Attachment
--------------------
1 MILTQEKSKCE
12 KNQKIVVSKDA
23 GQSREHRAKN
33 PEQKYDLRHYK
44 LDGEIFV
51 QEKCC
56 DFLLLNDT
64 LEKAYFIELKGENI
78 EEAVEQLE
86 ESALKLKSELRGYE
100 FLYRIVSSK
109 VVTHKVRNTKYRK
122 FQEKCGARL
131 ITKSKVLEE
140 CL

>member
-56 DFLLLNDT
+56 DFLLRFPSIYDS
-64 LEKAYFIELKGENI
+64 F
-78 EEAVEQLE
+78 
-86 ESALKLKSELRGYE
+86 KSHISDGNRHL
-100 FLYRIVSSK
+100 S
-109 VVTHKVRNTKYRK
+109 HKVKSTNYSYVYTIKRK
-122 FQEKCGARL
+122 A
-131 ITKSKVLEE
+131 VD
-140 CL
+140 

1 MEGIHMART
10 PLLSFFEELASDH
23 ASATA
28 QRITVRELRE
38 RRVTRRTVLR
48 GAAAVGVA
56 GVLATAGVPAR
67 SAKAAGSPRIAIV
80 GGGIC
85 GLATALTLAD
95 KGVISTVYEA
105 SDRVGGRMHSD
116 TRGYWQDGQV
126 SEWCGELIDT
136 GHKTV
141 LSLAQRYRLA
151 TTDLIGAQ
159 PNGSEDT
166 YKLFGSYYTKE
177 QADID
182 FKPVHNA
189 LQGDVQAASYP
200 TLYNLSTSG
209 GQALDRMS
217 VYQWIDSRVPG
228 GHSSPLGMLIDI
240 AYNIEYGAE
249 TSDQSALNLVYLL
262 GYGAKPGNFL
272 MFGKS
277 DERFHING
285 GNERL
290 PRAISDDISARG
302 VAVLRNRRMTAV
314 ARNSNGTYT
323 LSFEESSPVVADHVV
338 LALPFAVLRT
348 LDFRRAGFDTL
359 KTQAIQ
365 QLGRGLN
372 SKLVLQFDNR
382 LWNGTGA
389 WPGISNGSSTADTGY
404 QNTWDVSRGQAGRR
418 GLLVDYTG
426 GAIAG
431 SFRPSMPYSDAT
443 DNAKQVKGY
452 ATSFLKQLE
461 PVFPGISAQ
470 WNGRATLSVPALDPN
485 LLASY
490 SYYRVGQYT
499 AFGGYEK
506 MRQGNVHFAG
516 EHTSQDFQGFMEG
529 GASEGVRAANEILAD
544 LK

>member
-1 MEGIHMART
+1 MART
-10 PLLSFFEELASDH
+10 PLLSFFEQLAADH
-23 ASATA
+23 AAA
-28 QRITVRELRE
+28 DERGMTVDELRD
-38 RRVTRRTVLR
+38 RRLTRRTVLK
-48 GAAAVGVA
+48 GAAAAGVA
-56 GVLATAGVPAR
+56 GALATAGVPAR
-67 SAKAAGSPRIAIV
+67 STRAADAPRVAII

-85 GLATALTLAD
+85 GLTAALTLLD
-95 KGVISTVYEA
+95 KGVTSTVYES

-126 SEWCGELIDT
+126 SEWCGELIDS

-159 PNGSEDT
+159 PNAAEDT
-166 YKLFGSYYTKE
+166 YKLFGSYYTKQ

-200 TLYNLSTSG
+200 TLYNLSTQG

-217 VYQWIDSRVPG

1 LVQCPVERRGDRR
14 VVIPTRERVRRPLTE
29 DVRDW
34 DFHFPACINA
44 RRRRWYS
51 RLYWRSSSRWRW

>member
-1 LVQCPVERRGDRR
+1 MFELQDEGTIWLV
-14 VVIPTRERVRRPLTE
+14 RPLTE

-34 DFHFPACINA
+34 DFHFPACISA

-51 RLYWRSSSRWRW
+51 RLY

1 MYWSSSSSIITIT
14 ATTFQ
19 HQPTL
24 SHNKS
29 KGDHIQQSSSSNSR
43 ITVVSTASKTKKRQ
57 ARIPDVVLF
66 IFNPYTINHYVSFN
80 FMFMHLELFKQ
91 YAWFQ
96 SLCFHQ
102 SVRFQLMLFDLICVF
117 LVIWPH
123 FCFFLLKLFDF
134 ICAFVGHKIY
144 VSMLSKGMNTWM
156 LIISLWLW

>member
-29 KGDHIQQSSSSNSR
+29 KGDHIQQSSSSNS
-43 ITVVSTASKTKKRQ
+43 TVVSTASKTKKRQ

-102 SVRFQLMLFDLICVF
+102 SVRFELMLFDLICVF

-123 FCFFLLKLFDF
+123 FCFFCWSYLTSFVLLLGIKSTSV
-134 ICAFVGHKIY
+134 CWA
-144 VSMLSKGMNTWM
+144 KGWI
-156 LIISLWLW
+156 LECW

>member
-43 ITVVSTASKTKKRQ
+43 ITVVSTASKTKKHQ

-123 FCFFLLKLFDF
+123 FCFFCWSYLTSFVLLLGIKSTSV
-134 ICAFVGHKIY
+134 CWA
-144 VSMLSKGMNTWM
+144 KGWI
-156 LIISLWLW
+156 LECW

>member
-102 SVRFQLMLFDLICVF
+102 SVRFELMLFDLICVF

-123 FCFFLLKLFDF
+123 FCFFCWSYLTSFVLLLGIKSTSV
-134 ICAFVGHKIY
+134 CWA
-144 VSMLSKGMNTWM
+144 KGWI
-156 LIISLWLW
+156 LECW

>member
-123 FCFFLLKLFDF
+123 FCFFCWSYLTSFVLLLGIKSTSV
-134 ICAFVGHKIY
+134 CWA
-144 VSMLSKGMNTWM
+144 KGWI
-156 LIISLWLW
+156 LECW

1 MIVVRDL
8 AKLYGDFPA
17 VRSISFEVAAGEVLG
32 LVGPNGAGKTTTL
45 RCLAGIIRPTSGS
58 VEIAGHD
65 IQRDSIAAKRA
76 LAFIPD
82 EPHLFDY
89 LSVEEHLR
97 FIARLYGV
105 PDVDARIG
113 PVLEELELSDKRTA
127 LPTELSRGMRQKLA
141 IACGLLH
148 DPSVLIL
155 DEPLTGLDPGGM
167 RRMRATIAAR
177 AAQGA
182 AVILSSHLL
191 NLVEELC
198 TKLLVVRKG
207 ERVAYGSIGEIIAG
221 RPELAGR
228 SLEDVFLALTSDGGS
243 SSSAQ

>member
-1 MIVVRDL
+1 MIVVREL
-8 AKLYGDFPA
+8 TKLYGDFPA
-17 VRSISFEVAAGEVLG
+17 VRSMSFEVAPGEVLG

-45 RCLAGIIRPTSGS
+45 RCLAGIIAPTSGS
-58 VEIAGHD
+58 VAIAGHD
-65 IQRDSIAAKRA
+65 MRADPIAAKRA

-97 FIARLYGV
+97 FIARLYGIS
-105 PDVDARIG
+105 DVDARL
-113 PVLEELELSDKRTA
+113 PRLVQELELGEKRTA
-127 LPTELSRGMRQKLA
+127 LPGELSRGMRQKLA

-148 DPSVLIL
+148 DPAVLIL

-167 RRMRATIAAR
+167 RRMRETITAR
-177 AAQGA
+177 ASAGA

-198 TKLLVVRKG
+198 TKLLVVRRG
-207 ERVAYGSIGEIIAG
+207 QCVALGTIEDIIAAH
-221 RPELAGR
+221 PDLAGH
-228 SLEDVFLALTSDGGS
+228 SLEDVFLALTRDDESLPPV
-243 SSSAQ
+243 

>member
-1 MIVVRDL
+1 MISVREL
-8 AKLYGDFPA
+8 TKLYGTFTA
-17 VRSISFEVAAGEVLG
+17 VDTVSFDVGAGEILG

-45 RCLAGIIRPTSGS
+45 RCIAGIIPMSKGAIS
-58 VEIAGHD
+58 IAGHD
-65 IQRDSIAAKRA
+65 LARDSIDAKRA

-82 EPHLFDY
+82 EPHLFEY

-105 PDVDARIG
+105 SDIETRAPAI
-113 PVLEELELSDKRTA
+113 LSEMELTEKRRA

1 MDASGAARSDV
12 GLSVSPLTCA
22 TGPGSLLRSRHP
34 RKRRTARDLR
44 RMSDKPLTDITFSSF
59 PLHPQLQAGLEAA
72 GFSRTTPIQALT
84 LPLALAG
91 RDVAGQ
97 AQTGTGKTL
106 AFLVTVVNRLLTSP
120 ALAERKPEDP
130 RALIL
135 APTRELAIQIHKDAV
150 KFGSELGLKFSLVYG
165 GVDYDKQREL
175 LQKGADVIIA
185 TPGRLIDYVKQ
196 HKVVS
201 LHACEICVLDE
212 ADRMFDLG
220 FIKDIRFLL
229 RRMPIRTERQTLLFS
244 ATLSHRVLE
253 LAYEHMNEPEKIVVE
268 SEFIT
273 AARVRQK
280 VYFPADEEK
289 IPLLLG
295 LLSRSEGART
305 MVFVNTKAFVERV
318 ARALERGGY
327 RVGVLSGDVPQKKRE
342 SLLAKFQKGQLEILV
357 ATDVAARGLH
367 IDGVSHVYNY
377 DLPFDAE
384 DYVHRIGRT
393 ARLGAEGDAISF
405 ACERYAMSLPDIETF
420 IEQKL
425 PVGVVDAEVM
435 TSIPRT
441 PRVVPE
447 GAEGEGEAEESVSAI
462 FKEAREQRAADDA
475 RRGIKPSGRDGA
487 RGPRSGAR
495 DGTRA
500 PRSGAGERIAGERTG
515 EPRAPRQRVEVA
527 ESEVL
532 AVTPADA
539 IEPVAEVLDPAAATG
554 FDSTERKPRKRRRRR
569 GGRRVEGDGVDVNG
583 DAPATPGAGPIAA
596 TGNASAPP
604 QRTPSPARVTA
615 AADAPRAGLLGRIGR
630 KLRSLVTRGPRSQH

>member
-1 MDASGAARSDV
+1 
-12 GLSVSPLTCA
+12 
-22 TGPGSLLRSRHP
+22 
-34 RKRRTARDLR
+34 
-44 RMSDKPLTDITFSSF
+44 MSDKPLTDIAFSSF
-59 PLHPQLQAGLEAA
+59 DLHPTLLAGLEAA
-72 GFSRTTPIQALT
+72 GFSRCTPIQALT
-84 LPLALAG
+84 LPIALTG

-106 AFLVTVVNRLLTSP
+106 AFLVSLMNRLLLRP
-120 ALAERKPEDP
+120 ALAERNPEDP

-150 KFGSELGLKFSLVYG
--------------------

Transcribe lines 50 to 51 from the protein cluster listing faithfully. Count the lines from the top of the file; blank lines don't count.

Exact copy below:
141 LSLAQRYRLA
151 TTDLIGAQ